Jarrod Dickenson – The Lonesome Traveler (2012)
I was fortunate enough to see Jarrod Dickenson a couple of times in April 2013, supporting (and appearing with) David Ford. The first time I watched his set, I enjoyed it and considered it to be gentle, pleasant material. The second time, I was pleasantly surprised at just how much I loved his performance; the songs really leapt out at me and his sweet, melodic Texan voice delivered those songs so beautifully, I fell very much in love with his country-tinged Americana and felt compelled to buy his album after the show. I certainly didn’t regret the purchase because “The Lonesome Traveler” is richly descriptive, old-fashioned storytelling at its very best, painting pictures with his words, bringing to mind the fine work of Jim Croce, early Josh Ritter, solo Mark Knopfler and the greats of country rock, such as Jackson Browne and The Band. This is a particularly timeless record, too. It could have been released any time in the past fifty years and could easily have been heralded as a classic singer-songwriter album during the seventies, arguably the height of the genre.
The musicianship on display on this album is also rather special. Less is more with many of the tracks, for example the uncomplicated, but shimmering, perfect piano accompaniment to the beautiful “Rosalie”, the excellent banjo work on the heartfelt “No Work For A Working Man” and the smouldering organ on “Little Black Dress”. Indeed, there are some truly accomplished and exquisite performances throughout the whole album, all held together by Jarrod’s elegant, beauteous guitar and crowned with his sublime vocals. One of the very best tracks is the album’s closer, “Seasons Change”, which is the very pure, but truly magnificent, pairing of vocals and picked acoustic guitar. Although this is a very understated piece of work, the songs demand your attention. It’s an intimate set, more a late night listen with the lights down low and a glass of wine in your hand than a Sunday morning soundtrack. This is bewitching, finely-crafted music which tackles the subjects of life, love, longing, passion and loss with the subtlety and finesse of a true artist. “Come What May” is simply one of the most beautifully romantic songs I’ve ever heard and, like most of the songs on offer here, deserves a much wider audience.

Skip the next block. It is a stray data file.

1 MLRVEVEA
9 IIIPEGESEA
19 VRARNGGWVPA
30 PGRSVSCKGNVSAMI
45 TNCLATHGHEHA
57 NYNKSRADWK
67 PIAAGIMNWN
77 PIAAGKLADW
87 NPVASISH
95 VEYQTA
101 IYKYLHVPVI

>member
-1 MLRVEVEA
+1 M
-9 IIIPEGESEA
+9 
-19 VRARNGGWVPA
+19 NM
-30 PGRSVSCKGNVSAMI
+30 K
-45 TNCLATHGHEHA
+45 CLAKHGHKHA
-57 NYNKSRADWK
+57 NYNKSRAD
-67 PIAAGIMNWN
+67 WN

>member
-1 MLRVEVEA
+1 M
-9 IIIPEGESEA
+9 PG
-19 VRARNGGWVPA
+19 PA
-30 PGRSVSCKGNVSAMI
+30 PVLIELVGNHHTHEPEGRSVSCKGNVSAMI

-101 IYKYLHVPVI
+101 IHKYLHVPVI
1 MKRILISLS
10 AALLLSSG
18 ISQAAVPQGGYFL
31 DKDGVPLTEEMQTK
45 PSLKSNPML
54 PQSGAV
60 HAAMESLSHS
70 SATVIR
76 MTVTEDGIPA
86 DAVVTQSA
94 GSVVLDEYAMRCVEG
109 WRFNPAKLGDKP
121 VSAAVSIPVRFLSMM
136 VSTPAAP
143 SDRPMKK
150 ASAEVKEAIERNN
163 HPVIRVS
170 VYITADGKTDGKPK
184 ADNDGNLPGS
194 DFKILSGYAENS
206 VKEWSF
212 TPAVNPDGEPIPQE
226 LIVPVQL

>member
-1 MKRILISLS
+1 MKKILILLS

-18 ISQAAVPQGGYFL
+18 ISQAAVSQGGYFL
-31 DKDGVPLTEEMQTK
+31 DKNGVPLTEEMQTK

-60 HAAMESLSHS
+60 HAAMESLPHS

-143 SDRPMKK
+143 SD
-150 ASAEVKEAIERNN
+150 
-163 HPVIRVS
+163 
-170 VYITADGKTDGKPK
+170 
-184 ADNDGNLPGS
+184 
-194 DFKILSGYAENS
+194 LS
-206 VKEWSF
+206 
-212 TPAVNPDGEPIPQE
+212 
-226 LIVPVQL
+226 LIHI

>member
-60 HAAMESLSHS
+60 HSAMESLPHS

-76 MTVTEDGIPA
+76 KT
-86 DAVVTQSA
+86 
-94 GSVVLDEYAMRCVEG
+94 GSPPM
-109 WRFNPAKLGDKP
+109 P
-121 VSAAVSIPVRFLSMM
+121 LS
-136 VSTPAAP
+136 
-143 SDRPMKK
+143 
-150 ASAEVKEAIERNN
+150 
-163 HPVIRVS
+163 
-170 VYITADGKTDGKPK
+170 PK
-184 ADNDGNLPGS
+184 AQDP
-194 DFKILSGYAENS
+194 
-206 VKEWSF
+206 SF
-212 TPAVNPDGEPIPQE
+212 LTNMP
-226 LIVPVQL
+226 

To surmise, seldom do I discover such a rare and alluring album. I fully admit that I did not fully discover the full beauty of the album until I had played it a few times and, if you are not paying attention, the music is gentle enough to wash over you. However, if you give Jarrod’s songs the focus they deserve, you will soon discover an album as magnificent as the best work of some of the greatest singer-songwriters who have ever lived and will find yourself wanting to re-listen to this wonderful record time and time again. Yes, it really is that good.
Jarrod is currently based in New York City, but is playing some dates in the UK and Ireland at the end of June/start of July, 2013. Check out his Facebook page for further details – I highly recommend you get to one of his shows if you can.